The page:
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Marlow acts as the reader's moral compass, observing many cruel, shocking, and repulsive sights and witnessing acts of stupidity and moral degradation. His reactions to all he experiences and the judgments he makes provide the moral framework of the novel. The reader's view of Kurtz is shaped by Marlow's relationship with him and by Marlow's final assessment.
Kurtz is presented as the greatest of the ivory traders, the agent who sends more ivory out of the interior than anyone else. Marlow describes Kurtz' appearance in a startling image: "death carved out of old ivory." Marlow associates Kurtz with death, strongly influencing the reader's emotional reaction to Kurtz.
Marlow's narrative detailing the life Kurtz lives at his inner station repulses the reader, just as Marlow is repulsed. Exercising power over the natives and constructing his fence of heads, Kurtz also engages in unspeakable, degrading rites in the jungle. Kurtz becomes a satanic figure, a devil; Marlow associates him with the powers of darkness through numerous instances of devil imagery. Kurtz has "kicked himself loose of the earth" and lives in "impenetrable darkness." He exalts himself: "My Intended, my ivory, my station, my river . . . ." It is this love of self that leads to his victimizing others.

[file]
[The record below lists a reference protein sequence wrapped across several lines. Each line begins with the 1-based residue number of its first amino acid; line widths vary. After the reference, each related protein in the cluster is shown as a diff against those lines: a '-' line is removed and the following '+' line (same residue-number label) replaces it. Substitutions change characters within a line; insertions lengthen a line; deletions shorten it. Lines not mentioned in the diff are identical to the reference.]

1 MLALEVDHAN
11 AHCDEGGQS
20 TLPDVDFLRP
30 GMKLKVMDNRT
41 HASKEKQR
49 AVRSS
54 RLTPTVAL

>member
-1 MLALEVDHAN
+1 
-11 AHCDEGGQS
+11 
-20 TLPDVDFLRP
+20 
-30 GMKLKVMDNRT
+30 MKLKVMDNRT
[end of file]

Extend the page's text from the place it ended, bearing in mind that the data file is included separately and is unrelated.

In dealing with Kurtz, however, even Marlow is not completely invulnerable to his power. He begins to identify with Kurtz and merges with him psychologically in the final confrontation in the jungle at night; the jungle drums merge with Marlow's own heartbeat so that he cannot distinguish between them. When Kurtz "rises before him like . . . a night shadow," Marlow faces a moment of truth. He must choose. He can join Kurtz in degradation, abandon him, or overpower him and bring him out of the jungle. For Marlow to have been brought to such a moral crisis emphasizes the power of Kurtz' being: Kurtz is evil itself.
However, the reader's assessment of Kurtz is not final yet, because Marlow's relationship with him continues to be dynamic. After dragging Kurtz out of the jungle and back to the ship, Marlow continues to interact with him. He rejects Kurtz' evil, but he does not reject him as a man. Marlow attends to Kurtz, even comforting him as he lies dying. Marlow acts with compassion and human charity, prompting the reader to see Kurtz as a desperate, broken human soul. With Kurtz' last words, "the horror, the horror," he reasserts his own humanity, and mortality. Marlow's experience with the dying man adds another dimension to Kurtz' character.
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